De-Westernization stopped the Western easy ride towards westernizing the planet. Although the Westernizing project is still alive, remodelled by re-Westernization to maintain the privileges of unipolarity, the drive towards multipolarity seems irreversible. This is no longer a Cold War. Or, if it is, the scenario has changed radically. The Cold War belonged to the era of changes and the struggle was between two Western ideologies, liberal capitalism, and state communism. De-Westernization is grounded in capitalist economy and the reconstitution of their own destituted histories, praxis of living and knowing, sensing, and thinking. Multipolarity in the global inter-state order requires strong State formation as well as a political philosophy grounded in the modulations, languages, memories, and sensorium in the history of each de-westernizing state project for whomever the European enlightenment is a chapter of an alien history. De-Westernization delinks from Western dictates in all areas of experiences. Which doesn’t mean that negotiations are not possible, and war is necessary. De-Westernization is not promoting war but a community of common destiny. Which doesn’t mean either that war could be avoided if neoliberal or national (MAGA) re-Westernization continues to act as the supreme judge in all order of living.

Thirdly, as mentioned before, decolonial thinking and decolonial gnoseology are delinking from the coloniality of knowledge which means that they are breaking up from Western epistemology (regulation of knowing) and accumulated knowledge (libraries, archives, museums). But again, decoloniality is not and cannot be a State regulated project and therefore decoloniality cannot be confused with de-Westernization. The coloniality of knowledge, is the enduring legacy of the wide-spread political society which is today moving towards pluriversal knowing and living. Decoloniality, at large, installed in the wide sector of the planetary population that knowing is necessary for living free from domination and oppression, replacing the idea that knowing is for advancing the disciplines and/or maintaining the beliefs that more is better, and that technology (in its industrial and digital versions) can be relied upon to problem solve the way to a happy future.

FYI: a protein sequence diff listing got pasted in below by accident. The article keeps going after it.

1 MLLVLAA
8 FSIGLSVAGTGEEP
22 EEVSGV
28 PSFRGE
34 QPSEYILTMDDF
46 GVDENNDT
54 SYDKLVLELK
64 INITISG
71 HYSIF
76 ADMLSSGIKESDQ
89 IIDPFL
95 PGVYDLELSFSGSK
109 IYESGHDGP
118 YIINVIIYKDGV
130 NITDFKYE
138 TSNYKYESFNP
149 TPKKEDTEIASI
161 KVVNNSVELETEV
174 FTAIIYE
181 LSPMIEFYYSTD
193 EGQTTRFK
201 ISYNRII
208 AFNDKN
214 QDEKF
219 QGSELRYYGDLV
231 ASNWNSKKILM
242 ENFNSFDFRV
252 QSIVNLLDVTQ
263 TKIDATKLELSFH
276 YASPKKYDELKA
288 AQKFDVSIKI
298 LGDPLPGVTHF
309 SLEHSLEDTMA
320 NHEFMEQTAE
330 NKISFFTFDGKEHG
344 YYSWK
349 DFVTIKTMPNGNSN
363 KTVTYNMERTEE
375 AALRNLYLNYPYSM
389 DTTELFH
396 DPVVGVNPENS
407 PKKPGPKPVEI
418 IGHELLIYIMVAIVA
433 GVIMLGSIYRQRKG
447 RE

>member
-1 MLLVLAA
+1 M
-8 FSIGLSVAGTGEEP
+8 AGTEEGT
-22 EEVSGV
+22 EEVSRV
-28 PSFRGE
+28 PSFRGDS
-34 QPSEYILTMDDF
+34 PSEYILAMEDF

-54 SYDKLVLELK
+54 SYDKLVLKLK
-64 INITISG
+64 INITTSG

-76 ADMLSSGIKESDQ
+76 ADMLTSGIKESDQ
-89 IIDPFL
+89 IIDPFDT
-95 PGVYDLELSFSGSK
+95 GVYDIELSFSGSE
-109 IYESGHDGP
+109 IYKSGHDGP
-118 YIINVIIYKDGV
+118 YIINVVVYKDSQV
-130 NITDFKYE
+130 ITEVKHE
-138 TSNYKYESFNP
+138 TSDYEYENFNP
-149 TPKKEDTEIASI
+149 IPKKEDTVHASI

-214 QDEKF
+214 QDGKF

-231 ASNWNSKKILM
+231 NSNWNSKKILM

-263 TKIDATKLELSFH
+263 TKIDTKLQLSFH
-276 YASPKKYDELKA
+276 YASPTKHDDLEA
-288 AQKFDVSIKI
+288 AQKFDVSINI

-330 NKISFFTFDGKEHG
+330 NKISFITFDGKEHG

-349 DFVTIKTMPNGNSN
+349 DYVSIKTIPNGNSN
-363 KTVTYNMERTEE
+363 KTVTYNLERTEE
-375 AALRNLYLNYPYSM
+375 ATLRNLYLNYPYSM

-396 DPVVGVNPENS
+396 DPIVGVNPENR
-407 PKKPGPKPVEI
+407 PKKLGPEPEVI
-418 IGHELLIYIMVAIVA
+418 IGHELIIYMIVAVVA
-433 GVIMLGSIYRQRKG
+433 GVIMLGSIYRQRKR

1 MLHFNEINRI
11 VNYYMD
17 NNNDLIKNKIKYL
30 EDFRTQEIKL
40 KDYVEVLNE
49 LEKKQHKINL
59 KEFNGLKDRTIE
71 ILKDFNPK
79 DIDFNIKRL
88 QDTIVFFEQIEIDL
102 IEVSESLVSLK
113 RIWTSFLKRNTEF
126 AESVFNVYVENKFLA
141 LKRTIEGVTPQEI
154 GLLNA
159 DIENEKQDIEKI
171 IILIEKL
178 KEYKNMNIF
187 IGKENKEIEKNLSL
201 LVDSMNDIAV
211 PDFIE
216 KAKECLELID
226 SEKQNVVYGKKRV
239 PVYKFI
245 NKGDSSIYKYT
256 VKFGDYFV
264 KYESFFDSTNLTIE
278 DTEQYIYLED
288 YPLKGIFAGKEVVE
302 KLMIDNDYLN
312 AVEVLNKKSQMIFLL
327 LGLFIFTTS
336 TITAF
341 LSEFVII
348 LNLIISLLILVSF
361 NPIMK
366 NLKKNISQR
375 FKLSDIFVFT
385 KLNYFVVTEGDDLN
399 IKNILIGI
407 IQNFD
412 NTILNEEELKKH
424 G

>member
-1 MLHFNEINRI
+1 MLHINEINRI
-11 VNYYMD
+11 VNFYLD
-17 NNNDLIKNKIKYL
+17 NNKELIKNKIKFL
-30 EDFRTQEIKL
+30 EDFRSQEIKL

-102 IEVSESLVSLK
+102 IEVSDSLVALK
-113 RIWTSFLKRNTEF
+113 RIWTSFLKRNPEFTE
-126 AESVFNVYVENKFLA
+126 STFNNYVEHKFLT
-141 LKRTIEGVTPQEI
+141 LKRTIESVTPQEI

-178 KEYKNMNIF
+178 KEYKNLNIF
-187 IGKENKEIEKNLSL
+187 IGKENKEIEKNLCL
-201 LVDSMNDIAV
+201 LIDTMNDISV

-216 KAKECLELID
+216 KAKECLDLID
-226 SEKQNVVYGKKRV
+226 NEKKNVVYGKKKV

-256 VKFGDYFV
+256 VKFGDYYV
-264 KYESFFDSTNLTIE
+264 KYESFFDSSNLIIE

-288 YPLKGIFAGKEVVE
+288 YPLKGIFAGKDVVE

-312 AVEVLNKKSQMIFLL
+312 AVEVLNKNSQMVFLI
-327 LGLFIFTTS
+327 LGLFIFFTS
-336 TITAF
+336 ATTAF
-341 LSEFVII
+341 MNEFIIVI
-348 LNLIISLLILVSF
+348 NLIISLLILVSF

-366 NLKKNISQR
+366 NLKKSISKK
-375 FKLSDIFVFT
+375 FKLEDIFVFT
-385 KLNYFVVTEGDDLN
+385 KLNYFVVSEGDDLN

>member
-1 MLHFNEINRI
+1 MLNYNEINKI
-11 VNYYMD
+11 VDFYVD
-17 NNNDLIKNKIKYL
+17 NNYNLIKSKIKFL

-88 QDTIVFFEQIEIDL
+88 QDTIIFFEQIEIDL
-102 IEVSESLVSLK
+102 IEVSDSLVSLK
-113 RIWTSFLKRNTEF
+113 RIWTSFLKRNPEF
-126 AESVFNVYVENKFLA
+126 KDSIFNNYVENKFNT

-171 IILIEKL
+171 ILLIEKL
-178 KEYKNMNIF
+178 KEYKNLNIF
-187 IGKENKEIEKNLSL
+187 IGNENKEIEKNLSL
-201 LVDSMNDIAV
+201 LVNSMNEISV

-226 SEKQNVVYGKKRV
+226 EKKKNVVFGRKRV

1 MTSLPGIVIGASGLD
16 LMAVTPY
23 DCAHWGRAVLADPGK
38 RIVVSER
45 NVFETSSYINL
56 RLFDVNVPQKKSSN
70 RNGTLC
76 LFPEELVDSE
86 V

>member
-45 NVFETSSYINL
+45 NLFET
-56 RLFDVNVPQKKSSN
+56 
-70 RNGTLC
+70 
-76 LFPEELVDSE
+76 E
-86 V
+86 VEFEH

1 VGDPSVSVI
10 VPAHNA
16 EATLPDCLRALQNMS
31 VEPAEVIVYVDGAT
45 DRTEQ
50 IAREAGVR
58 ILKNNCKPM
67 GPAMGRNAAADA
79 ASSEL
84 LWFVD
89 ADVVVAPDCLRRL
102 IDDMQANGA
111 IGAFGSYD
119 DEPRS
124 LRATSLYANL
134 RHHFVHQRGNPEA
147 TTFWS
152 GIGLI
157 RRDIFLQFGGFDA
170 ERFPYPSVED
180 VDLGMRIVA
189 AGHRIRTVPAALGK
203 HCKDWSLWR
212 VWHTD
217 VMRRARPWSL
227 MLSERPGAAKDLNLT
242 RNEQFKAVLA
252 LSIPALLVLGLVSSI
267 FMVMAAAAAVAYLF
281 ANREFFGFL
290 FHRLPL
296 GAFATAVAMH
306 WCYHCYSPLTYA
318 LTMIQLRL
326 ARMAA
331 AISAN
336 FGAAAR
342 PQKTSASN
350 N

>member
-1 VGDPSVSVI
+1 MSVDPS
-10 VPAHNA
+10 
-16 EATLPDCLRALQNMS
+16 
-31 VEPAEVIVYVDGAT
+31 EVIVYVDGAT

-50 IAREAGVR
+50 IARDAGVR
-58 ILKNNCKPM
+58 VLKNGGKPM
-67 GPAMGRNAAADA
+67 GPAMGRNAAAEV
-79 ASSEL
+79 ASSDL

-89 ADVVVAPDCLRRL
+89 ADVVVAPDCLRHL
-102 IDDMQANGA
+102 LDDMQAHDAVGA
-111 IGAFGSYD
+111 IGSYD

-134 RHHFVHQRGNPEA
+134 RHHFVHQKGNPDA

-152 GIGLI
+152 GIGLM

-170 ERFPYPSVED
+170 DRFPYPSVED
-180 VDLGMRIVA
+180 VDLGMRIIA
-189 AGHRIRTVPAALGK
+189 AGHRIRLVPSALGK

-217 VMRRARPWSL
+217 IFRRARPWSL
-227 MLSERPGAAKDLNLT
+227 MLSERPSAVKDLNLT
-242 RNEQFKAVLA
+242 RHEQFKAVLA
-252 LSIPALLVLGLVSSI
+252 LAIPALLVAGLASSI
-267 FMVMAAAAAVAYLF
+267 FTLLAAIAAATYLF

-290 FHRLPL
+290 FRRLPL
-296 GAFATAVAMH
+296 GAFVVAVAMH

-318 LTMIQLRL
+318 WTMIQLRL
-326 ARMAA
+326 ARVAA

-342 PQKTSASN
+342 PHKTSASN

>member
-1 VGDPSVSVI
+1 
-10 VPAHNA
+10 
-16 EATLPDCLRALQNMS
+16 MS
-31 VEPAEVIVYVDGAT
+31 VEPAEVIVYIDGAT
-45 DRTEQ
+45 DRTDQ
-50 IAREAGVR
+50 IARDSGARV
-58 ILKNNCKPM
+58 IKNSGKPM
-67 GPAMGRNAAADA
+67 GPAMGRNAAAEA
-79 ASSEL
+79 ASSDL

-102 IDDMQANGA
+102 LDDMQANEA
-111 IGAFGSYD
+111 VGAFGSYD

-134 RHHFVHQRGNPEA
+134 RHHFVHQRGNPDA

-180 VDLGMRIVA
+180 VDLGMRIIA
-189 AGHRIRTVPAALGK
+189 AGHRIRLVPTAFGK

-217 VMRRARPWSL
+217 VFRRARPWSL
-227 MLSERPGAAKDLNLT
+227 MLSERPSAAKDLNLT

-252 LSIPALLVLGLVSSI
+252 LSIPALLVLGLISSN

The demand for sexual and racial equality cannot stop at the level of inclusiveness within a hegemonic discourse or tokenistic enfranchisement. The decolonial need for equality must be supported by disrupting the mechanisms of oppression and dismantling the epistemic foundations on which racism and sexism are predicated. To do so, gnoseological reconstitutions of Western epistemology are of the essence. Neither sexism nor racism can be side lined with epistemologically grounded arguments. Decolonial knowing cannot remain caught in the spider web of Western epistemology. It needs to dispute its premises and challenge its undisputed power of enunciation. It is vital to delink from the conceptual, emotional, and institutional premises upon which racism and sexism were mounted and maintained. In this regard, we can say that coloniality shed light on the dark side of modernity, while at the same time broadening the spectrum of power and control over people.